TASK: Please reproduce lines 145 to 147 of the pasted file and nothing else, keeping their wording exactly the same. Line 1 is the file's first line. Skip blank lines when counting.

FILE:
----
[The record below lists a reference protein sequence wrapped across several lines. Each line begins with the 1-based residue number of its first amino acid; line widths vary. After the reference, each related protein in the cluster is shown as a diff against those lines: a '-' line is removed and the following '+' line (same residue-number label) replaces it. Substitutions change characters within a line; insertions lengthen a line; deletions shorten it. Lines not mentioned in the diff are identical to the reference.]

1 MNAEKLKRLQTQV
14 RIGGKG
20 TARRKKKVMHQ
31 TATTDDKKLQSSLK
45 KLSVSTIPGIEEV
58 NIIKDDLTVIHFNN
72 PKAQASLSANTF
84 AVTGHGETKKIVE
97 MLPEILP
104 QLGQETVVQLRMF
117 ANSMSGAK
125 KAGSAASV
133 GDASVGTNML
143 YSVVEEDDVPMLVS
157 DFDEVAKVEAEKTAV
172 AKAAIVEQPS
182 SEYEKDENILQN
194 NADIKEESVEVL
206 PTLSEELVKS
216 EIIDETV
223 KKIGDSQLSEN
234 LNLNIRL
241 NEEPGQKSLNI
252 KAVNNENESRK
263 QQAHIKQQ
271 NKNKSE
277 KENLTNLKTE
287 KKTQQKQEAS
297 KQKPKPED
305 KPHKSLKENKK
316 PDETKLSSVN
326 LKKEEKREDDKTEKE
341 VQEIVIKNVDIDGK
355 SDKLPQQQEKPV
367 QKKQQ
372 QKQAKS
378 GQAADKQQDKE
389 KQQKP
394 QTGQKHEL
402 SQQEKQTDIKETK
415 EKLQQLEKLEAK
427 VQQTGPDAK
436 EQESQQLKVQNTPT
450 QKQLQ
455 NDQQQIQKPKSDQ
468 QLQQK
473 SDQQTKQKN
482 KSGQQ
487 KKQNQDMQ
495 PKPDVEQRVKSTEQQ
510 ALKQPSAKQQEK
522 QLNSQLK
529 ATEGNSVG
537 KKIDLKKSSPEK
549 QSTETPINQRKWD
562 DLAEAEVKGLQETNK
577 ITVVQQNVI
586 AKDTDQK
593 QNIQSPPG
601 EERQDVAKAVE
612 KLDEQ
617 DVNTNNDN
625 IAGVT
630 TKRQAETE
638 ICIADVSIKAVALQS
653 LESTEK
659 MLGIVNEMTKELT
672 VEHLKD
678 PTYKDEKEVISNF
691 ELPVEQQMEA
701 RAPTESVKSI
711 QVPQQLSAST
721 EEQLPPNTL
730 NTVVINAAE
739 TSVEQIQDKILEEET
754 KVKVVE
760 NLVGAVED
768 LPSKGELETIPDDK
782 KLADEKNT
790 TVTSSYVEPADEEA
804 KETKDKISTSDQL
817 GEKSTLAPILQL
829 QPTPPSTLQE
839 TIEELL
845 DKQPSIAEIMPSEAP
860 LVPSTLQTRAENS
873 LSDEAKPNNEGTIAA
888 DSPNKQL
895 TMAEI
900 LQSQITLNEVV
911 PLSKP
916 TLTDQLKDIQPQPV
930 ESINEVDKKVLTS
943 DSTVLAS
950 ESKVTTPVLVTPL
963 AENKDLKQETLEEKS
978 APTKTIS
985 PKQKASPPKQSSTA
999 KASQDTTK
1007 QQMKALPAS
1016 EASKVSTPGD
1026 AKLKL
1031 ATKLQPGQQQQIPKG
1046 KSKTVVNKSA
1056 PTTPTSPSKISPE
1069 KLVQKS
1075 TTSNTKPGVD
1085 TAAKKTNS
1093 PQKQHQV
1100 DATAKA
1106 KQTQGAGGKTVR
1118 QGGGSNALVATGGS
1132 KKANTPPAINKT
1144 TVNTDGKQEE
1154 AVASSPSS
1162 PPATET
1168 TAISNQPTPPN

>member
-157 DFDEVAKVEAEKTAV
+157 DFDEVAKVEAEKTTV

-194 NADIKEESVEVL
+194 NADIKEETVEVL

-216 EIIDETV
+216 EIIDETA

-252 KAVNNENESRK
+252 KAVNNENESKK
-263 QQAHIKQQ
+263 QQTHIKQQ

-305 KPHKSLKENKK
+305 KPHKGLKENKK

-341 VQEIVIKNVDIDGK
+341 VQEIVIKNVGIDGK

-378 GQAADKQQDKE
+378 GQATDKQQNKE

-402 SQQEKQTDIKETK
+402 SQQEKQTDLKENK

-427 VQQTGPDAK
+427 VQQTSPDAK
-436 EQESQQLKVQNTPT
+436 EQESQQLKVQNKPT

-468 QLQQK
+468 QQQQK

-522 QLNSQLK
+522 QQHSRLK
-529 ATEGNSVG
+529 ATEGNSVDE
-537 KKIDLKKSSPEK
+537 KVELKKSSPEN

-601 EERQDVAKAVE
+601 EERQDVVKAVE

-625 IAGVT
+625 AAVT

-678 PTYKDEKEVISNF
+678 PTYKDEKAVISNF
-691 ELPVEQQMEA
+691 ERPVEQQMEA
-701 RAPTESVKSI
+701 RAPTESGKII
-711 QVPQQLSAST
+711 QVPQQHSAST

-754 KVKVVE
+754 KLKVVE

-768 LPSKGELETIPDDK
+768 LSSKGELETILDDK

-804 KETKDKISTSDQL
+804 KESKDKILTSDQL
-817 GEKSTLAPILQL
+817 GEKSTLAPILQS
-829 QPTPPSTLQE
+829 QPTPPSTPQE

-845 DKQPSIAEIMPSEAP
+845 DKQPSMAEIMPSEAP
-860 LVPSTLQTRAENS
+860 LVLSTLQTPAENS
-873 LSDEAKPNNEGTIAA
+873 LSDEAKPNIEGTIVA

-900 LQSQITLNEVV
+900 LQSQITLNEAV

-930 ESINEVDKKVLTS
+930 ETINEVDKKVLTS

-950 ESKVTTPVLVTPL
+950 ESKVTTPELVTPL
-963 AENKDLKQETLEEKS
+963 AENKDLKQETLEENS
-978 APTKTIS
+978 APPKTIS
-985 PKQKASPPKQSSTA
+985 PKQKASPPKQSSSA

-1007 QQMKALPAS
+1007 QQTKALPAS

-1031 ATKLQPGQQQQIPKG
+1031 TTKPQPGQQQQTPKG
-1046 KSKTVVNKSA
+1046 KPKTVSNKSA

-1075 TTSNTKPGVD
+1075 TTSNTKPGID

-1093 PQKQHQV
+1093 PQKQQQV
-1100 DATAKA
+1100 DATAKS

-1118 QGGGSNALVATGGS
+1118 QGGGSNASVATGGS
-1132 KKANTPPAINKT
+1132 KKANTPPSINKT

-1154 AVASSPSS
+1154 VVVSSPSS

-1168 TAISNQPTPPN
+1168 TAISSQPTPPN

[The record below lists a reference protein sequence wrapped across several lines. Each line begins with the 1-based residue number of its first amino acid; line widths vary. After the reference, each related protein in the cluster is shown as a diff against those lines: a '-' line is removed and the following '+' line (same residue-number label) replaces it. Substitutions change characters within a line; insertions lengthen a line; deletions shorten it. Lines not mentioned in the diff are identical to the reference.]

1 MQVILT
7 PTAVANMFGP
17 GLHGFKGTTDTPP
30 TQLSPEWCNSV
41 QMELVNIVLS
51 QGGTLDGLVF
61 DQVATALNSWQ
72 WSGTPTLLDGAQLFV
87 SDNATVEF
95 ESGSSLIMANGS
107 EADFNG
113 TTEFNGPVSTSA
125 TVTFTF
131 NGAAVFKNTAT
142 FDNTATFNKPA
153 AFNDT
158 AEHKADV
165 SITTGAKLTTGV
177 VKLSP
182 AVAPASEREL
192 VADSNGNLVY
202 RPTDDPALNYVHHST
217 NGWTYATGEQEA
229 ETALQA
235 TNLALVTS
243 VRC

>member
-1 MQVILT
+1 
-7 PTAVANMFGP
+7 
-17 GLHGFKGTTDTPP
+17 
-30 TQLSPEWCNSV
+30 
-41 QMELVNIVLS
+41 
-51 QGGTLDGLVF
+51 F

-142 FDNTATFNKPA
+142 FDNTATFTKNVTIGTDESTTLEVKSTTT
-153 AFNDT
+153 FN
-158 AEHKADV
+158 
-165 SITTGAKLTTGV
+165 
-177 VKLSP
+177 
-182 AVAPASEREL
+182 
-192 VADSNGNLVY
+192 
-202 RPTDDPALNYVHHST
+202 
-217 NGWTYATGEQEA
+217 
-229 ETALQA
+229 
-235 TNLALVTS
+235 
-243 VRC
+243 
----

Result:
+522 QQHSRLK
-529 ATEGNSVG
+529 ATEGNSVDE